The American Saltwater Guides Association
The “new” recreational fishing group trying to influence fisheries management on the federal and state levels. Here is their mission statement you can see posted on their webpage:
“Promoting Sustainable Business Through Marine Conservation – If you take care of the fish, the fish take care of you.
American Saltwater Guides Association
We are a coalition of forward-thinking guides, small business owners and like-minded anglers who understand the value of keeping fish in the water. We realize that abundance equals opportunity, and that such opportunity is quite a bit more important to the future of fishing than low size limits and full coolers.
We have everything to gain by speaking in a loud, clear and united voice, and expressing the concerns of a legion of conservation-minded guides, businesses and anglers.”
I honestly have not done a whole lot of research into this group yet. I have met some of their members and staff, I have browsed over their website, and I tried to listen to a few of their podcasts. The first line of their mission statement “If you take care of the fish, the fish will take care of you.” really does not excite me to venture into a whole lot more research into the organization if I can continue being honest.
The reason why?
This group and their affiliates are big promoters of catch and release fishing. This is apparently much better than “low size limits and full coolers”. The American Saltwater Guides Association (ASGA) also claims to “understand the value of keeping fish in the water.” and the one thing I actually do believe on their website is the phrase “We have nothing to lose and everything to gain by developing such a coalition.”
“Nothing to lose!”
Maybe that has to do with the fact that catch and release fishing is the least regulated fishery with the least amount of data! Guess what? Recreational dead discards are becoming (and in some cases have already become) the dominant removals in many of our fisheries and continues to grow uncontrollably! One of ASGA ‘s own write ups talk about how striped bass recreational dead discards totaled 48% coastwise in 2017, followed by recreational harvest at 42%, commercial harvest at 8%, and commercial dead discards at 2%.
The latest red drum stock assessment says that recreational dead discards accounted for an average of 37% of the total annual removals during the last ten years while the southern stock annual dead discards averaged 28% of the total removals since 2005. Atlantic red snapper recreational dead discards in 2018 in just Florida was estimated at 904,672 fish! Whereas the Southern Atlantic red snapper recreational annual catch limit was only 29,656 fish that same year!
So yes, the American Saltwater Guides Association’s catch and release guides and anglers have “nothing to lose”!
But do not worry, these recreational dead discards are not disregarded. The dead discards are accounted for when scientists and managers are developing fisheries management plans (FMP). These dead discards (more often than not) are paid for by reducing the number of fish everyone is allowed to harvest. Recreational dead discards are eating up fisheries quotas before people who want to harvest fish ever get a chance.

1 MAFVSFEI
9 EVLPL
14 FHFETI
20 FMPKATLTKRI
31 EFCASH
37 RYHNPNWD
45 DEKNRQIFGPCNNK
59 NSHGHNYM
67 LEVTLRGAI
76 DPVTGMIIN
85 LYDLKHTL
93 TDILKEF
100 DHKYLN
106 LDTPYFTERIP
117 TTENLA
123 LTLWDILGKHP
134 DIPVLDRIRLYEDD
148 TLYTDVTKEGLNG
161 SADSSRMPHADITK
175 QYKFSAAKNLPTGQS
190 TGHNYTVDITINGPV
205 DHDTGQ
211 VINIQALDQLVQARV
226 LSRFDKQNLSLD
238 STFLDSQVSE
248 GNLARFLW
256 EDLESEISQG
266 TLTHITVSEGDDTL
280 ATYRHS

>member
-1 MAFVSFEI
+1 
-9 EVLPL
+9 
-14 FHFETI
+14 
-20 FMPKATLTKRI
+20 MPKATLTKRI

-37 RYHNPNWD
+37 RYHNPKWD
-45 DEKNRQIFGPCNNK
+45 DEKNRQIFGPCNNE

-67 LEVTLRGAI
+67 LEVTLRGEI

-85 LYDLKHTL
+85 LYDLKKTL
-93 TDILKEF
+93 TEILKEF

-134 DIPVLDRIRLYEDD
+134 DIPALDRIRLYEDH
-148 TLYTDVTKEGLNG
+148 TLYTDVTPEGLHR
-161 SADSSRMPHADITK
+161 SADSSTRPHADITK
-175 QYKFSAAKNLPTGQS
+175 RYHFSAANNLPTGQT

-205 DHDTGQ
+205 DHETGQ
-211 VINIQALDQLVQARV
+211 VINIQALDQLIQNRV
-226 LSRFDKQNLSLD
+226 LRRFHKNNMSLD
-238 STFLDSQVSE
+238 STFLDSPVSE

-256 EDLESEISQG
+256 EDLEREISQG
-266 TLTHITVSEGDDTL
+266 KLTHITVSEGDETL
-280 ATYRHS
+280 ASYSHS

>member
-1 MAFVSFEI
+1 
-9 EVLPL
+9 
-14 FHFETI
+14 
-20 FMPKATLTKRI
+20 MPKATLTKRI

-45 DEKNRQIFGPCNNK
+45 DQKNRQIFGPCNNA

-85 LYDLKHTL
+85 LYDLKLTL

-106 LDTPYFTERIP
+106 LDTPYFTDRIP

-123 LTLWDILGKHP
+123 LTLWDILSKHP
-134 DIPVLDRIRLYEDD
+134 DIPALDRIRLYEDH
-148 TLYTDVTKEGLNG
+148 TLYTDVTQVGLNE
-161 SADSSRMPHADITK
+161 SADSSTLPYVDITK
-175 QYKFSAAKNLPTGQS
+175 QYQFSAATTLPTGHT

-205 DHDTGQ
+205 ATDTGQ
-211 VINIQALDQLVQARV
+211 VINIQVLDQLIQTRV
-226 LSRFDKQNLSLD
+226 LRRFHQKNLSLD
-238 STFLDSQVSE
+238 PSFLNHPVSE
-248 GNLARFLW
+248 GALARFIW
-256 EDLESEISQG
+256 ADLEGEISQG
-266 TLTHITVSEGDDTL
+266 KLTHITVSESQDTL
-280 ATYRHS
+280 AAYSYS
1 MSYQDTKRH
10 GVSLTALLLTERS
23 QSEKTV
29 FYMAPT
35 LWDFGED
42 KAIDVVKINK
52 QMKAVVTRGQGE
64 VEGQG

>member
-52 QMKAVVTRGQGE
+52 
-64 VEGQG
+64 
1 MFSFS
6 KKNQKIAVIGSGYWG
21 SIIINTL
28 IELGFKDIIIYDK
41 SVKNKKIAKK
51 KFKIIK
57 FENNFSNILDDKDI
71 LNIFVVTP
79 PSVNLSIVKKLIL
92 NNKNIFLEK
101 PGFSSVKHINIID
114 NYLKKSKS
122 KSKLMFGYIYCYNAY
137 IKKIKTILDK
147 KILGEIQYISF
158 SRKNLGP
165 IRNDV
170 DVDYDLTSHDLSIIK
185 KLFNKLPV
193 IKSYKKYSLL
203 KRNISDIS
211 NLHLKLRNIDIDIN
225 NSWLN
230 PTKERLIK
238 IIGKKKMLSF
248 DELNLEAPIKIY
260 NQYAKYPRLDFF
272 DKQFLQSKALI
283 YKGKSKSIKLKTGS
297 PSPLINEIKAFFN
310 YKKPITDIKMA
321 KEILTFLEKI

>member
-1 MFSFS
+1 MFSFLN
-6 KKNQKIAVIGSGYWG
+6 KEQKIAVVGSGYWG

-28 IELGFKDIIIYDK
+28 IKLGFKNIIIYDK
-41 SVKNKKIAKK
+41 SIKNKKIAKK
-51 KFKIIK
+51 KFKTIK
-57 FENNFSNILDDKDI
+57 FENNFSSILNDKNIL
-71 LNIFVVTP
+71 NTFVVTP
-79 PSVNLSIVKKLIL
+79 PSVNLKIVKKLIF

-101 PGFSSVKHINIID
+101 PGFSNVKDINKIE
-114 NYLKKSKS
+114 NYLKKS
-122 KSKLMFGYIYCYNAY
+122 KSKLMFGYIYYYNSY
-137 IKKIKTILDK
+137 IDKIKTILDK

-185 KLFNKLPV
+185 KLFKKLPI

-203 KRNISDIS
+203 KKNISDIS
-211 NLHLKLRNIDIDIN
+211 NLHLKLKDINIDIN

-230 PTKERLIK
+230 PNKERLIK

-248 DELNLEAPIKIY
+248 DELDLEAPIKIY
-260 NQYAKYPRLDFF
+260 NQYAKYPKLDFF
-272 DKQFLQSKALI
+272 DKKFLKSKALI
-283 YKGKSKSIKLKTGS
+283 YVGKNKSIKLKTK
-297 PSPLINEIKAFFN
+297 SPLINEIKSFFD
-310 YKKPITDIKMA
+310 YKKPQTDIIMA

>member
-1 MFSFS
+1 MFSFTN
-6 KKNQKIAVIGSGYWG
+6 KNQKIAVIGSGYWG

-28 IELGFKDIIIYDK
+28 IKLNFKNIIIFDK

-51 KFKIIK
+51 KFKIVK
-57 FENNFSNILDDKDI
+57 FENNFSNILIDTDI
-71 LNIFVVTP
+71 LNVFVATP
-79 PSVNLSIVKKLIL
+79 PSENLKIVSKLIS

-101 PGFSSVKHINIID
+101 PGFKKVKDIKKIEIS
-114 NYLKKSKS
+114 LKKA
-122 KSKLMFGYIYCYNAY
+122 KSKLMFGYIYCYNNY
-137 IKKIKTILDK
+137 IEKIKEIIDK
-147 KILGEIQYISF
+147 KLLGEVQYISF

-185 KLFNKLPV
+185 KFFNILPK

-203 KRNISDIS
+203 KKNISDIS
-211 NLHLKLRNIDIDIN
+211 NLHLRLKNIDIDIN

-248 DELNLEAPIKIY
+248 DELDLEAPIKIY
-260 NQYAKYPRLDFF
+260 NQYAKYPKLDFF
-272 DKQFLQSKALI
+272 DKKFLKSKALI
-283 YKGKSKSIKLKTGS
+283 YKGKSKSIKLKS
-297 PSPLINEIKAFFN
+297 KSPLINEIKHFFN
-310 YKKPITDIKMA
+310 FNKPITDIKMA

Have you ever wondered why fishing seasons are growing ever shorter while the minimum size limits continue to increase? Well, when you take that 28%, 37%, and 42% of dead discards out of the total allowable catch (TAC) before fisheries managers allocate fish to the recreational and commercial sectors there are not a whole lot of fish left to harvest!
How is this going to “take care of the fish”? How is this “keeping LIVE fish in the water”? How is it that the recreational catch and release fishermen get to take an ever-increasing portion out of our allowable catches just to kill and waste our fish stocks? Where is the accountability?
Seems to me like the American Saltwater Guides Association is just another elite recreational fishing group blaming fisheries managers and other fishermen for problems their own membership has created. Seems to me that they want reduced bag limits and increased minimum size limits just so they can kill and discard more fish for themselves.
So now that you know a little bit about the “new” recreational fishing group trying to influence our state and federal fisheries managers here are several of their agenda items they are currently pushing.
The American Saltwater Guides Association sent a letter earlier this year to the South Atlantic Fisheries Management Council (SAFMC) requesting them to once again add false albacore (also known as little tunny) as one of their managed species and set quotas. This request has been reviewed by and voted down by both recreational and commercial members of the Mackerel Cobia Advisory Panel but the Council will again review this request at the SAFMC December meeting.
On our state level, during the last NC Marine Fisheries Commissioners (MFC) meeting a member of ASGA’s board of directors, Tom Roller, requested NCDMF update a white paper on false albacore to look at state management. Commissioner Roller stated at this meeting that he wants the NC Division of Marine Fisheries to look at “a commercial trip limit or maybe just a quota” but did not want to recommend a recreational bag limit for fear that “people would start killing their limit”.
Currently in Georgia, the American Saltwater Guide Association is pushing hard to reduce recreational red drum bag limits, telling fishermen in Georgia they do not need to be harvesting too many red drum. I guess it is better to just let ASGA and their members kill and discard them.
Be on the lookout. We have another elite recreational fishing group trying to “save” our fish from being harvested and eaten by you just so THEY can kill and discard that same fish after catching them a few times.